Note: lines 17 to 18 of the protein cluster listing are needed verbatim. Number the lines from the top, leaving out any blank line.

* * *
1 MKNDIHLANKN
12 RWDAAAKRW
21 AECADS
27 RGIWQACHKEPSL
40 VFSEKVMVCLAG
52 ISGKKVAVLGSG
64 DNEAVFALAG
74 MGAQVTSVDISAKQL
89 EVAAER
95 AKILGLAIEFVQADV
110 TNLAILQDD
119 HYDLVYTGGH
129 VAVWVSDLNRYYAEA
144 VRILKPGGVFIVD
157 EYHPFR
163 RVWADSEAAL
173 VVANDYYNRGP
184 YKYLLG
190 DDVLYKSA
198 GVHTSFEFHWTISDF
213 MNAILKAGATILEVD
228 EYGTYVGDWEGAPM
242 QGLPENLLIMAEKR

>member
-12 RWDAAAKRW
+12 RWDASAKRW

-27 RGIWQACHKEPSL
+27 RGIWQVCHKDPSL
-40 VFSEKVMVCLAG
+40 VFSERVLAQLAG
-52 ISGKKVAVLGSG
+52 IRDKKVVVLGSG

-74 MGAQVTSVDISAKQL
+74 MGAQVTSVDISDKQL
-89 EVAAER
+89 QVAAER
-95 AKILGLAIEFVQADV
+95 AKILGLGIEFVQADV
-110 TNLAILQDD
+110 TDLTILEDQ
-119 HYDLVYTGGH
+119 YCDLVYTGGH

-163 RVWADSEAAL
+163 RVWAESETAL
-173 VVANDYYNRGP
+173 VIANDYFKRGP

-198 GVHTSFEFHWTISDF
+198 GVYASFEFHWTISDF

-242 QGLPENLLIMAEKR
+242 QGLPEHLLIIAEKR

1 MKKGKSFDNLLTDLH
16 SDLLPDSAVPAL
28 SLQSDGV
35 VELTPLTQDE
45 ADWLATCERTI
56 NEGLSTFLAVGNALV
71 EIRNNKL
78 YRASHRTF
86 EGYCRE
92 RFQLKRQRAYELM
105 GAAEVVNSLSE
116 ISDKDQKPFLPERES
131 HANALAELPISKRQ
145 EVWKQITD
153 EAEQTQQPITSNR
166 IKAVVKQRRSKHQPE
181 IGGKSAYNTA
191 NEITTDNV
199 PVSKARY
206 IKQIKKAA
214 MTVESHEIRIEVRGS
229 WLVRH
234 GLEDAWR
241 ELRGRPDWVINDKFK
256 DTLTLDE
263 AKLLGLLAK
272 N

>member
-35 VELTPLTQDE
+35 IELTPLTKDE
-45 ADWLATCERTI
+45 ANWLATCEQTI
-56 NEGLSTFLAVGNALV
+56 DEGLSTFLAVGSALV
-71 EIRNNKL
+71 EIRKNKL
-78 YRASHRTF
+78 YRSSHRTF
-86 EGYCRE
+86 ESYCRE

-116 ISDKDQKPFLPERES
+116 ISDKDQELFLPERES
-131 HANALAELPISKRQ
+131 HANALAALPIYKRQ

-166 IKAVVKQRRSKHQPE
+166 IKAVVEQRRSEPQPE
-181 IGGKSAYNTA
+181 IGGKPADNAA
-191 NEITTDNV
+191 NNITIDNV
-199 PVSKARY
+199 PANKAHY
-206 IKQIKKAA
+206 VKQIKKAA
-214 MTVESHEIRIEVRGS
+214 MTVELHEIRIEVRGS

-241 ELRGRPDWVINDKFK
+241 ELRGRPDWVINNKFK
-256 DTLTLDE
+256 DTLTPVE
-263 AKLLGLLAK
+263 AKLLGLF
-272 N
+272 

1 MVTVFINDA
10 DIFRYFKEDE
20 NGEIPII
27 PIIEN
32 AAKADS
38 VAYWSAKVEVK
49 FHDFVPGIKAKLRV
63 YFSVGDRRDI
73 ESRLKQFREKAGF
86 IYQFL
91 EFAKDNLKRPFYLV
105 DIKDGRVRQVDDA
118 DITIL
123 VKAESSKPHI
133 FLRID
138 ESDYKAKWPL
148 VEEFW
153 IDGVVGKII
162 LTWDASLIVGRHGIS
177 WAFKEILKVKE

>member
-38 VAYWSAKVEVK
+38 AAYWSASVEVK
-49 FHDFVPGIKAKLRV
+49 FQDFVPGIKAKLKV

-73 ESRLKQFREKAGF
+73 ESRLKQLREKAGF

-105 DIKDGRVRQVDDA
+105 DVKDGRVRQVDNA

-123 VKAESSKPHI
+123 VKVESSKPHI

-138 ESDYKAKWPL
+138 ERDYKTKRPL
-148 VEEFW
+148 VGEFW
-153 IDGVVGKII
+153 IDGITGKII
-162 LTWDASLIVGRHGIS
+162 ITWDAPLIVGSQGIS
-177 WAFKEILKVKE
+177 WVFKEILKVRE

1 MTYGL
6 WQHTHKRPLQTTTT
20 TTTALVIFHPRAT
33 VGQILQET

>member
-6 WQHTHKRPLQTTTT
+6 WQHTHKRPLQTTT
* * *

173 VVANDYYNRGP
184 YKYLLG